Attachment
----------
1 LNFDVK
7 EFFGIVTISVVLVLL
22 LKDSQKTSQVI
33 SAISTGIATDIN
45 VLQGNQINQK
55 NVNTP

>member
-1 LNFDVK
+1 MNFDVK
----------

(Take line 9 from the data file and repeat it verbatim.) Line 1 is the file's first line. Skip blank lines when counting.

+1 MNFDVK